However, when you think about it, they aren’t lost funds at all; if the company hadn’t decided to take the offer, the state would not have made any money from an agreement and it would be operating without the added tax funds and revenue gained from all those skilled, insured workers who are not reliant on the state’s welfare or benefit systems (and are therefore contributing more to the state economy than they are taking out). Offering temporary incentives for investment involves a brief deficit for a potentially long-lasting surplus. In the end, it’s a win-win. Companies are pleased and the state thrives.
4. Resist Montgomery Groupthink
This final issue is perhaps the most dangerous to the continuation of economic growth, international trade, and foreign investment in Alabama. Unfortunately, it is also the issue that will prove the hardest to overcome. Alabama’s capitol is far too homogenous in its political distribution.
This is no surprise – just ask any Democratic politician in their Montgomery office (if you can find any). The acrimonious tone directed toward any opinion differing from Montgomery talking points stifles intellectual engagement within the legislature and makes the state a laughingstock – even within the largely single-party southern political climate.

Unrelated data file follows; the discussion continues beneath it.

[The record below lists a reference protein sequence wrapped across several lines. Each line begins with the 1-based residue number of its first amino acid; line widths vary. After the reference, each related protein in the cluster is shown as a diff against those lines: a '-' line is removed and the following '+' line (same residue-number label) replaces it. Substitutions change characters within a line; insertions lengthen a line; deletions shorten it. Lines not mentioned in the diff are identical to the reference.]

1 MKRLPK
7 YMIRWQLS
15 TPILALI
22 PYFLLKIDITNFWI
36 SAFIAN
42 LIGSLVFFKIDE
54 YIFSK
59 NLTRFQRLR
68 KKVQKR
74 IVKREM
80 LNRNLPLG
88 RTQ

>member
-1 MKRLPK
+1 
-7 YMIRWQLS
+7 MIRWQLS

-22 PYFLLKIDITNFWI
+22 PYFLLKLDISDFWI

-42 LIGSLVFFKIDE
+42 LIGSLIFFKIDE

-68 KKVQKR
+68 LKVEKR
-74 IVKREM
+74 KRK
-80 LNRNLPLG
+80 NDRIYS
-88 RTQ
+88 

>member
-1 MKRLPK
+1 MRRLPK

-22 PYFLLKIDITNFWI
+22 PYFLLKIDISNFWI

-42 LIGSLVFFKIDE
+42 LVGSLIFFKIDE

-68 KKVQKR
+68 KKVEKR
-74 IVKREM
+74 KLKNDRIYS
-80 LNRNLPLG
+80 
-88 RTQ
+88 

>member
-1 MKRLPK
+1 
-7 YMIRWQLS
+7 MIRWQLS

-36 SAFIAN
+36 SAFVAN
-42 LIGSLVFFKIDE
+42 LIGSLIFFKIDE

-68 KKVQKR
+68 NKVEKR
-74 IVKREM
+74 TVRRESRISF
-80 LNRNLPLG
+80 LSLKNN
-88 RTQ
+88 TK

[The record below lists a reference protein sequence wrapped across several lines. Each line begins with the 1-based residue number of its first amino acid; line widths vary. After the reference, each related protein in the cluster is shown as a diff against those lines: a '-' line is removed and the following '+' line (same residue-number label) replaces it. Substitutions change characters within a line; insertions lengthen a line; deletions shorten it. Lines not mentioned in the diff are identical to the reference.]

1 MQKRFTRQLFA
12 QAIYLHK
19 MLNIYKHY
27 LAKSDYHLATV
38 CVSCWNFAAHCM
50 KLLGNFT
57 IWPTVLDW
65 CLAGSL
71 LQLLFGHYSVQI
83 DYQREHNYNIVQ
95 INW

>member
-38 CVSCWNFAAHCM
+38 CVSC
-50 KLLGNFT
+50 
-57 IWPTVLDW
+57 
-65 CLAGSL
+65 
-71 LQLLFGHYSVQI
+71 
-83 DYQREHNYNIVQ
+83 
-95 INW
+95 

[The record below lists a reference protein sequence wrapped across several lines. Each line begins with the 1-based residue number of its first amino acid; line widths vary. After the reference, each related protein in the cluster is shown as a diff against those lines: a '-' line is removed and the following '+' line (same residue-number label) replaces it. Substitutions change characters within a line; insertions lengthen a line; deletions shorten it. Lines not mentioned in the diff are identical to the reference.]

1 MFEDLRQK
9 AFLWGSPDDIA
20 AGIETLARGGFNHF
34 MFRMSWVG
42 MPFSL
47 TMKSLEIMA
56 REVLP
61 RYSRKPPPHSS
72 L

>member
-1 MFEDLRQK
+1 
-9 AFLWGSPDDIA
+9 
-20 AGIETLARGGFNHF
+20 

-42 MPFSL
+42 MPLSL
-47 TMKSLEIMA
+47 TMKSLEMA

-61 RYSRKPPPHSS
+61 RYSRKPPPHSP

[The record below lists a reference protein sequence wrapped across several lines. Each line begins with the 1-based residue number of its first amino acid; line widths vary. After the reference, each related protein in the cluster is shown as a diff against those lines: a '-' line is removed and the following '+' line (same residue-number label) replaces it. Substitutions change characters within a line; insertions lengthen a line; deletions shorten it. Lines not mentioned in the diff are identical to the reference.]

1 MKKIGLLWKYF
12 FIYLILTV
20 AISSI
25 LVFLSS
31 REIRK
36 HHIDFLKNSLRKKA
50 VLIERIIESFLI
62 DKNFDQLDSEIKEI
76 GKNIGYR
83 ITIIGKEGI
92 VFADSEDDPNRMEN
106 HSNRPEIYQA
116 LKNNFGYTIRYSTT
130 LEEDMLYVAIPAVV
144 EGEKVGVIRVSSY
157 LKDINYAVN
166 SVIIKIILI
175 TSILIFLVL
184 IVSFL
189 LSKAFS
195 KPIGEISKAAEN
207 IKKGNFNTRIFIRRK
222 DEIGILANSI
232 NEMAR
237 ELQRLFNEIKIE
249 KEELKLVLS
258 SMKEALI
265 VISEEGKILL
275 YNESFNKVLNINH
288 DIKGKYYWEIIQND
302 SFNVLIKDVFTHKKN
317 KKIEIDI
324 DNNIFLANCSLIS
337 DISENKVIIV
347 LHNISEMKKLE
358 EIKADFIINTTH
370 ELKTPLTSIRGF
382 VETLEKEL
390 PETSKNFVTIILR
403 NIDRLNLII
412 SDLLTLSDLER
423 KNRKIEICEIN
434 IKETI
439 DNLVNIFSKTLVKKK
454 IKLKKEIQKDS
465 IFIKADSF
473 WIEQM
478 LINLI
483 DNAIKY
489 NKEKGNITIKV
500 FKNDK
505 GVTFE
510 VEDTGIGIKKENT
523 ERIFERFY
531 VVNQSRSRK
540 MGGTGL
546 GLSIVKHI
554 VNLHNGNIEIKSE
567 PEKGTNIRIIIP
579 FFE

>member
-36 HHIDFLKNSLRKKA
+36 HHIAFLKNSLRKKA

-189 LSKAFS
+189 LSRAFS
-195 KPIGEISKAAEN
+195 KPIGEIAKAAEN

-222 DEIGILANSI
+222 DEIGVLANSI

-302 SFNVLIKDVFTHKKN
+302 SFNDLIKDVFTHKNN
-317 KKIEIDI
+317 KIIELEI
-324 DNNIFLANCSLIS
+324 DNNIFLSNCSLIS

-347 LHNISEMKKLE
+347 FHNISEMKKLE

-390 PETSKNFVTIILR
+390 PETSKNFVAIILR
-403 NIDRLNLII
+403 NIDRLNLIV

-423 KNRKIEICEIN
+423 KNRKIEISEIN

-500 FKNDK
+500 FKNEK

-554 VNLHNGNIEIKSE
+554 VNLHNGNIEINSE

The administrative and legislative branches in Montgomery must become more interactive – they desperately need the fresh ideas that policy institutes, universities, researchers, and non-profit organizations have to offer. They deride the ideals coming from the “ivory towers” of our universities, accusing them of teaching everyone to think the same way – yet they have isolated themselves to the point of forming a legislative theocracy. It is time for the legislature to govern in a manner that is representative of the republican (not Republican) ideals it once championed.
Instead of focusing on limiting reproductive rights, finding and deporting undocumented immigrants, and defending policies that limit an individual’s ability to access federally-funded healthcare, Alabama’s government should be devoting its time and resources to legislation that edifies the state through infrastructural improvements, economic incentives, educational support, and respect for ideological diversity. Until this happens, no progressive company will fully embrace it through investment – foreign or otherwise.
Don’t misunderstand me – I’m not trying to make the perfect ideal the enemy of the good practice. It is fantastic that Alabama is strengthening its relationships with other nations through international exports and investment – that’s the exact sort of thing that must continue in the future. But because we need the economic investment to continue thriving in an ever-globalizing world market, we should be increasingly mindful about what we can do to ensure our survival within it. Now is not the time for digging our heels and clinging to antiquated practices; if we resort to doing so, the heels we dig in the ground today will mire us in it tomorrow.